Top 20 Universal Interactive Studios Games
pyro the dragon is back yet again with his trusted dragonfly Sparx. After the end of the last game, Spyro and his friends Hunter, Bianca, Bentley, the Professor and Shiela, had a great time at the Year of the Dragon festival at Dragon Shores. But something goes horribly wrong.!!
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Jurassic Park: Operation Genesis is a construction and management simulation video game for the PC, Xbox, and PlayStation 2 based on the Jurassic Park series. The main point of the game is to recreate Jurassic Park - building a five-star theme park with dinosaurs, and turning John Hammond's dream into reality. In the park, the player builds paths, amenities for visitors such as food, restrooms, enclosures, and attractions. One must also keep the park safe and secure. The park can be populated with up to sixty dinosaurs, with twenty-five different species available from the three Jurassic Park films. The player can also add attractions similar to those seen in the films, such as the safari seen in the Jurassic Park film, and additional attractions such as a balloon tour and several varieties of viewing platform.
While the PlayStation 2 version is fairly common, the PC/Xbox versions of the game are generally considered to be some of the rarest and most expensive titles for the system, with copies of the game often selling on eBay for upwards of $100.
The player's main objective is to create a theme park/zoo featuring dinosaurs, make it popular, and make it safe with a 5-star rating. Gameplay functions are very similar to the SimCity and Tycoon game models. It is necessary to build feeding stations where herbivores can get bales of plant feed, while carnivores are fed live cows or goats. However, herbivores become unhappy if they don't have enough trees around them or enough nearby dinosaurs to socialize with. Likewise, carnivores have an innate desire to hunt other dinosaurs, so even a constant stream of livestock will not keep them happy.
To create a dinosaur, fifty percent (50%) of the particular dinosaur's DNA is needed. The higher the percentage of DNA, the longer that dinosaur will live, unless it dies by means other than natural causes, such as malnutrition or being attacked by another dinosaur. To obtain a dinosaur's DNA, the player must extract it through fossils or amber. Higher quality specimens will yield more DNA.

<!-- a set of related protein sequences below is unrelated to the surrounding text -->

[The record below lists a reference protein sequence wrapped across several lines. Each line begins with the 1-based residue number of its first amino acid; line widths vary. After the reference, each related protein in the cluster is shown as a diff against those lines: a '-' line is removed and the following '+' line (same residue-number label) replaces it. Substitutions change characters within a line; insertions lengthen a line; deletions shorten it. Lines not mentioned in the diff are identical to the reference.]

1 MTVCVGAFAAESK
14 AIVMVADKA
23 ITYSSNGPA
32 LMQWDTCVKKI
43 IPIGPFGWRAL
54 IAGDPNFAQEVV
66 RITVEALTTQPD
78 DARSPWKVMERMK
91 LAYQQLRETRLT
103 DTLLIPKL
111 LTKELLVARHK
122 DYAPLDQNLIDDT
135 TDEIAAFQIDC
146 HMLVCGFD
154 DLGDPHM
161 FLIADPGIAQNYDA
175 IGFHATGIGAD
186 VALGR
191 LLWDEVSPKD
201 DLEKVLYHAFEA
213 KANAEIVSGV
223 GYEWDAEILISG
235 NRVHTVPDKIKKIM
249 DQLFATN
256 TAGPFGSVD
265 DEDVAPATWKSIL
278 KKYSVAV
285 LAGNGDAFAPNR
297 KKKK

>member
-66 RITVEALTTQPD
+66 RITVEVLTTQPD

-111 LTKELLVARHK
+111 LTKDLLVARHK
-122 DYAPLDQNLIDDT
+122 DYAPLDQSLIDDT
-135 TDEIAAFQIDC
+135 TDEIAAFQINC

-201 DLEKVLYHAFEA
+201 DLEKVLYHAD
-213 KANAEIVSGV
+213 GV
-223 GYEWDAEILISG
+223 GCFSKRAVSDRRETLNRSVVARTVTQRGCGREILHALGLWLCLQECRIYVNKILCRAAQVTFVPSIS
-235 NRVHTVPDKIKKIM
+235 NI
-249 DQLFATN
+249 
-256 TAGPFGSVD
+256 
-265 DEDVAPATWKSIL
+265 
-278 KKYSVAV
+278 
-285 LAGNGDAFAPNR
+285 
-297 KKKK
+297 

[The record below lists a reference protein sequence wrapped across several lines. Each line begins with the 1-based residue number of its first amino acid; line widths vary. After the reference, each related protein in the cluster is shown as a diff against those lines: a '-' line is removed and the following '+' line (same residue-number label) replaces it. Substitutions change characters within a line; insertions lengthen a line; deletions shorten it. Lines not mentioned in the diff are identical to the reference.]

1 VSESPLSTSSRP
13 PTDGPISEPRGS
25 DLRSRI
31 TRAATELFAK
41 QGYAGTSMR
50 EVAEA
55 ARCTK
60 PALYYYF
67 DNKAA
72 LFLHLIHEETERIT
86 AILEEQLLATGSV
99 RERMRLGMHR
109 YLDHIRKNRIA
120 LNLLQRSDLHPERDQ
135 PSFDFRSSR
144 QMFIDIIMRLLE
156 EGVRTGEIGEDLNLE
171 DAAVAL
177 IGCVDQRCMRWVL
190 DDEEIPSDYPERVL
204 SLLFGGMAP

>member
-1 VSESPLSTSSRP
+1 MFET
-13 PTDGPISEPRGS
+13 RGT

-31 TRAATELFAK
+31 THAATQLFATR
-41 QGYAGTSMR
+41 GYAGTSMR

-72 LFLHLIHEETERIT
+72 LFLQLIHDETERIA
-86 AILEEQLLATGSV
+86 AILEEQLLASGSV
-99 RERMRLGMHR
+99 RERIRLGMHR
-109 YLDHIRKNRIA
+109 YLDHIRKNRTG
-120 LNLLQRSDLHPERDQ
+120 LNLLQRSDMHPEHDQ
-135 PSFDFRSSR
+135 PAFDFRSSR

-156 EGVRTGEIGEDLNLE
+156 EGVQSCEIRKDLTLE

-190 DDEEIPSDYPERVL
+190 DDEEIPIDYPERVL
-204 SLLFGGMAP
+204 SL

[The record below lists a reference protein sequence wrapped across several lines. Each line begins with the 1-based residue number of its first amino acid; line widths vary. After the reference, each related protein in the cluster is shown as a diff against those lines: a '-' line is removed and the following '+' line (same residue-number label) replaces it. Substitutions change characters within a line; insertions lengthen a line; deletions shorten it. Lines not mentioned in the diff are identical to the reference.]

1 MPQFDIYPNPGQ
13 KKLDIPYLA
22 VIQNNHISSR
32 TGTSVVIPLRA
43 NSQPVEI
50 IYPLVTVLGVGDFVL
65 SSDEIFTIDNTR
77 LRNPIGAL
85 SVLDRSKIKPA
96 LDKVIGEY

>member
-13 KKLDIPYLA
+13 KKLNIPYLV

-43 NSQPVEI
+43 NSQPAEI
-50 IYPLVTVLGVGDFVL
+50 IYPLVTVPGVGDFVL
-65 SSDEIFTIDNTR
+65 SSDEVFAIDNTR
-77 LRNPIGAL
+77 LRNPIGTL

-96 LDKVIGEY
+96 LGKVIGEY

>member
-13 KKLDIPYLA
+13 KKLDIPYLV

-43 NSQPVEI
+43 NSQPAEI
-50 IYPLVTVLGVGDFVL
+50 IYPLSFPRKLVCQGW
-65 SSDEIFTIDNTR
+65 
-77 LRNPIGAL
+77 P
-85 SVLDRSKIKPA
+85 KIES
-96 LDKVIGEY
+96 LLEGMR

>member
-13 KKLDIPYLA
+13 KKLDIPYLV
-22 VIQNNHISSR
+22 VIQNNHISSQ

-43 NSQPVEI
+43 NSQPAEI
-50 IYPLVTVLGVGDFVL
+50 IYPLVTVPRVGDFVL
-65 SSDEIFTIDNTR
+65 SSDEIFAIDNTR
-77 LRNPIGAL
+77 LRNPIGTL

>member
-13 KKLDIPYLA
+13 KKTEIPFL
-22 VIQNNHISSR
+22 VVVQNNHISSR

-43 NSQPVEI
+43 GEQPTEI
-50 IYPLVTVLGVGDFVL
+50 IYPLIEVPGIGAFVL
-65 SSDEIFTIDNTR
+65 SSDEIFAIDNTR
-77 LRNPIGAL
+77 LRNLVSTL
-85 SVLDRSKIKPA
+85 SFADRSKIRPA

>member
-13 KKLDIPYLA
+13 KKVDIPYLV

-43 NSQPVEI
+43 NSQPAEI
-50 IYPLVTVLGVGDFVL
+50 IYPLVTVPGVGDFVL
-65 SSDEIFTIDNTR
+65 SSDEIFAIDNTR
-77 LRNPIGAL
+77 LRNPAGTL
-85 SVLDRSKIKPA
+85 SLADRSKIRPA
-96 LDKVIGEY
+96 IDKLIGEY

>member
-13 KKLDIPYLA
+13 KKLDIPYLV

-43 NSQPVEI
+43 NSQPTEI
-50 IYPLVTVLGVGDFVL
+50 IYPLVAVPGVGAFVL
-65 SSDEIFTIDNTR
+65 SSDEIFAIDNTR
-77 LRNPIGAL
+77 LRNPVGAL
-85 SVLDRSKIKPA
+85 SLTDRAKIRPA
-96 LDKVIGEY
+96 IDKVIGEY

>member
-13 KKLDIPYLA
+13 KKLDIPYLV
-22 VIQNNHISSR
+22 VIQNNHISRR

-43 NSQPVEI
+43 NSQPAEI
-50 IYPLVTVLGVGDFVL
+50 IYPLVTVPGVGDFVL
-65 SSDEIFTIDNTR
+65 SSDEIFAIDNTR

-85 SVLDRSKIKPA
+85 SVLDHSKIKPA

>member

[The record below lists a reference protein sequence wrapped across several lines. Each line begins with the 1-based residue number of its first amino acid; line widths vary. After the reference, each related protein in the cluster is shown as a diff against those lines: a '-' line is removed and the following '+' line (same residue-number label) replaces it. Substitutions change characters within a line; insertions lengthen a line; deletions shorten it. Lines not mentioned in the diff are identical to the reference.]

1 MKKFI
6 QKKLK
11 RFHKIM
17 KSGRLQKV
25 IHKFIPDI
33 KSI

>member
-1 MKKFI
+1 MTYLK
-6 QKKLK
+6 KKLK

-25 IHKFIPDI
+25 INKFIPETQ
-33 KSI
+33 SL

To obtain fossils and amber, the player must send a fossil-hunting team to dig in one of nine dig sites around the world. Additional dig teams can be purchased later in the game. Each dig site contains fossils from three particular dinosaurs. Fossils of some dinosaurs, such as Brachiosaurus, can be found in more than one dig site. The chance of finding fossils depends on the quality of the site. There are 6 classifications on the quality of a dig site, ranging from "excellent" to "exhausted." It is still possible to find fossils and amber at sites that have been exhausted, although they are often of low quality with little DNA to provide. Valuable items such as silver, gold, or opal are also discovered infrequently by the dig team(s), and can be sold for profit.
Attractions help make the park popular, and increase its rating power and income when correctly configured. Attractions must be researched before they can be constructed, and include the Balloon Tour, Safari Adventure and Viewing Dome. Viewing Vents and Viewing Platforms do not need to be researched. The Safari Tour and Balloon Tour attractions allow for the player to "take over" the ride for the purpose of park exploration and photography, but only when a visitor in the game is using it. The player may also observe the dinosaurs from the Viewing Dome, Viewing Vent, and Viewing Platform by selecting the "View" option after clicking on the building.
Amenities such as restrooms and restaurants are needed for visitors. Additional buildings such as a gift shop and a resting area must be researched before the player can add them into the park. Vaccines for diseases–such as tick infestation, gastric poisoning, rabies, and the fictional Dino Flu–must be researched before a sick dinosaur can be treated for a particular illness.
There are a total of 25 dinosaurs featured in the game, some of which were featured in the films. They are divided into four main sub-groups. Small Herbivores such as Gallimimus and Pachycephalosaurus are easy to care for and do not take up much space, but are not as popular with guests. Large Herbivores such as Brachiosaurus and Triceratops are very popular with visitors and do not require expensive fences, but need large spacious exhibits. Small Carnivores such as Dilophosaurus and Velociraptor do not generally need vigorous security as their larger counterparts, but can still harm guests if they escape. Large Carnivores such as Tyrannosaurus and Spinosaurus are the most popular dinosaurs in the game, but require large exhibits with high security fences and are prone to rampaging when stressed.